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What are the money markets? Who uses them?
Money markets deal in loans & financial assets by which Govt, FIs & companies raise S/T debt finance for working capital or invest surplus funds from overnight - up to a year
How do firms obtain debt funding? What types are traded?
- The securities are ranked by type of issuer, their creditworthiness & general risk associated with investment
- Trade credit (non-marketable part of MM markets) – by suppliers of good & services
- Intercompany loans
Short-term debt financing instruments
- Trade credit
- Bank overdraft
- S/T bank loans
- Direct financing via money markets
Two Types of Short term Money Markets in NZ
- Official S/T money markets - trades in govt. securities
- Non-Govt S/T money market
Official S/T money markets - Treasury bills (T-bills)
- For funding govt expenditure.
- T-bills issued directly in money markets as discount (zerocoupon) instrument as interest included with nominal value (par value) repaid at maturity
- T-bill interest rate regarded as benchmark interest rate
- T- bills first issued in 1969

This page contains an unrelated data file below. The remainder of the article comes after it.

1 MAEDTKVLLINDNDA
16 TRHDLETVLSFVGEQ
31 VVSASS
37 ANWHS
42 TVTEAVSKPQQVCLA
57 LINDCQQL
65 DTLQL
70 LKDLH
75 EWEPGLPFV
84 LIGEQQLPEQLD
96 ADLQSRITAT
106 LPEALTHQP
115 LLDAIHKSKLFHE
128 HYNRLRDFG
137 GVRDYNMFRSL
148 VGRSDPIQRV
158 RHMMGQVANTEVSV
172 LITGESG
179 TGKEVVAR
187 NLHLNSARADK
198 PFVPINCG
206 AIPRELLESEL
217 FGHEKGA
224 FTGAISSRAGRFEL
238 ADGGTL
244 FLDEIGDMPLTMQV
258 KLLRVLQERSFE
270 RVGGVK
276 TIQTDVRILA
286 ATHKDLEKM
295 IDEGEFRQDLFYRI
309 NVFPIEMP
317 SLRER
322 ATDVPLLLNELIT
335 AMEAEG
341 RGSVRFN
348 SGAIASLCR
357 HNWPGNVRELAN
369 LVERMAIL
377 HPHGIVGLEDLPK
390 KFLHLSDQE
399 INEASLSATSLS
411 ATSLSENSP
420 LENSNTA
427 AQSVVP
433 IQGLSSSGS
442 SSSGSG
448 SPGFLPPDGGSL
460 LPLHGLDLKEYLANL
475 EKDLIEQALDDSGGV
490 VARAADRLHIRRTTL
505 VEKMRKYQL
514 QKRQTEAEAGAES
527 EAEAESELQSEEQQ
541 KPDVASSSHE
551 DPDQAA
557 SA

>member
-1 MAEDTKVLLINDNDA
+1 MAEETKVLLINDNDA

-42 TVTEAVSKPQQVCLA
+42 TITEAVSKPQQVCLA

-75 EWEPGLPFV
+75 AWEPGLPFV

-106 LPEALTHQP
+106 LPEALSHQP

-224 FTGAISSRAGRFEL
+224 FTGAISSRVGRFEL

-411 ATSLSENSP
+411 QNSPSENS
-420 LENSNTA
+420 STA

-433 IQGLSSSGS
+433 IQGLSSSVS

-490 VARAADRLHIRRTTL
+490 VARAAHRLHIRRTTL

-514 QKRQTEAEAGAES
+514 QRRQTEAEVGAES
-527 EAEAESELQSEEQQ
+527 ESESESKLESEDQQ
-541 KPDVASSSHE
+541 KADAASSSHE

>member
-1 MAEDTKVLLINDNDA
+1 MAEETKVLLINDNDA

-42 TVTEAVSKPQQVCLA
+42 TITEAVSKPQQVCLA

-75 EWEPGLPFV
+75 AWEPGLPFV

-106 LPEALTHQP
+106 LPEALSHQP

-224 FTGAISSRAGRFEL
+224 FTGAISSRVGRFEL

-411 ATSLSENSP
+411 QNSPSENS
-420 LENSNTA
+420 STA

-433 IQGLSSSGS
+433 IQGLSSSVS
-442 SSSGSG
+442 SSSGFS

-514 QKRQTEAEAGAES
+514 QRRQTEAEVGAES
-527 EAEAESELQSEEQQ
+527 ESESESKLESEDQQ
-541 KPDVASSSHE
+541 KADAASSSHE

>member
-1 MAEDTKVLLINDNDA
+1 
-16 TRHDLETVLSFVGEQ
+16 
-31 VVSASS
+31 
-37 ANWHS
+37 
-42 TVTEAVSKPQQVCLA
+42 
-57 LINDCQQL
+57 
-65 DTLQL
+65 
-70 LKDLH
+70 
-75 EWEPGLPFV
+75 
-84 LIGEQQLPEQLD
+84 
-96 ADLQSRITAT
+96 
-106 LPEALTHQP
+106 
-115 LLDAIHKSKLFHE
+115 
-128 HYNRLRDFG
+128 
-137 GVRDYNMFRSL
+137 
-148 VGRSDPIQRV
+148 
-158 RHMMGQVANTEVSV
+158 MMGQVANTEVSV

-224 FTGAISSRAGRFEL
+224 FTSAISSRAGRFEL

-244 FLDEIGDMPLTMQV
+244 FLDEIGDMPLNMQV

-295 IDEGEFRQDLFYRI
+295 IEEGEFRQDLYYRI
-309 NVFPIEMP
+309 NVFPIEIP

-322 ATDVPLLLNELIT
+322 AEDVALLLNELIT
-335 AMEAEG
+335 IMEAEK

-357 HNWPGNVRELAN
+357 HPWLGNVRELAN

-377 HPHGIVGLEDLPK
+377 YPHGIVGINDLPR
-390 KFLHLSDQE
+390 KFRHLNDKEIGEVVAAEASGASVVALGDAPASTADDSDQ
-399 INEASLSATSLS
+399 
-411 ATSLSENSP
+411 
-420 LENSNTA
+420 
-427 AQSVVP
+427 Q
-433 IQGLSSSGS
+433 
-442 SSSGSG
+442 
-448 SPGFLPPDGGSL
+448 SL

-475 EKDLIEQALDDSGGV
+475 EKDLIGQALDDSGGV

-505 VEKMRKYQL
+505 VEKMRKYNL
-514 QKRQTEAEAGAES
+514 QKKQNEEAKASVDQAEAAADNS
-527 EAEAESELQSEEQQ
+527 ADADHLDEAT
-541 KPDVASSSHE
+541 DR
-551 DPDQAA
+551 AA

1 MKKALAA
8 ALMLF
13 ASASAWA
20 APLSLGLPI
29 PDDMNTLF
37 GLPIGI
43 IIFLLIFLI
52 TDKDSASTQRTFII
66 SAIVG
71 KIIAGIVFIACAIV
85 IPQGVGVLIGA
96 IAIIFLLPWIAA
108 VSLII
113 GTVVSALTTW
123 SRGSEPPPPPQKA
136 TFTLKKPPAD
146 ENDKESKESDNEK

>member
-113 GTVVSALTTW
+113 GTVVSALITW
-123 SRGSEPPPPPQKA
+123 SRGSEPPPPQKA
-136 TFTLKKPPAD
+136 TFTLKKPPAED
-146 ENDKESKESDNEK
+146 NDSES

- Originally sold on tap by NZRB
- Since 1984, sold weekly by tender by NZDMO.
- “On-tap” - govt quoted interest rate - you ordered what you wante
- N = par (principal) of T-bill
- i = yield divided by 100
- n = number of full days from settlement date to maturity
2. Non-Govt short/term money market
- Deals with flows of money in private sector.
- Banks, merchant & investment banks, & brokers channel surplus funds to companies & individuals requiring funding.
- Important function of money market- smoothing out cash flows for banks & corporates
- Securities in S/T debt markets - mostly discount ones. – Issued at discount to face value
Key S/T Debt Instruments- Bills of Exchange
Negotiable instrument maturing within a given time period (usually 1-6 months), sold at a discount to face value which market believes to be the obligation (debt) of a good creditworthy name